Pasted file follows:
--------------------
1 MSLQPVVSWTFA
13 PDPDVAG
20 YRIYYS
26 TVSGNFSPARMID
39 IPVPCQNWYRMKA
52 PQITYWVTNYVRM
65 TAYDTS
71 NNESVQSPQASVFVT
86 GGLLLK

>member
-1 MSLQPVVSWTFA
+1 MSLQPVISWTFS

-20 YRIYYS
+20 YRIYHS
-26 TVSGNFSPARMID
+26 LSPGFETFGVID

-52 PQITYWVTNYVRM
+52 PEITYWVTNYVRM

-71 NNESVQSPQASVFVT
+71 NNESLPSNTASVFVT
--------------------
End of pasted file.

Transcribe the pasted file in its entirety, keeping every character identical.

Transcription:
1 MSLQPVVSWTFA
13 PDPDVAG
20 YRIYYS
26 TVSGNFSPARMID
39 IPVPCQNWYRMKA
52 PQITYWVTNYVRM
65 TAYDTS
71 NNESVQSPQASVFVT
86 GGLLLK

>member
-1 MSLQPVVSWTFA
+1 MSLQPVISWTFS

-20 YRIYYS
+20 YRIYHS
-26 TVSGNFSPARMID
+26 LSPGFETFGVID

-52 PQITYWVTNYVRM
+52 PEITYWVTNYVRM

-71 NNESVQSPQASVFVT
+71 NNESLPSNTASVFVT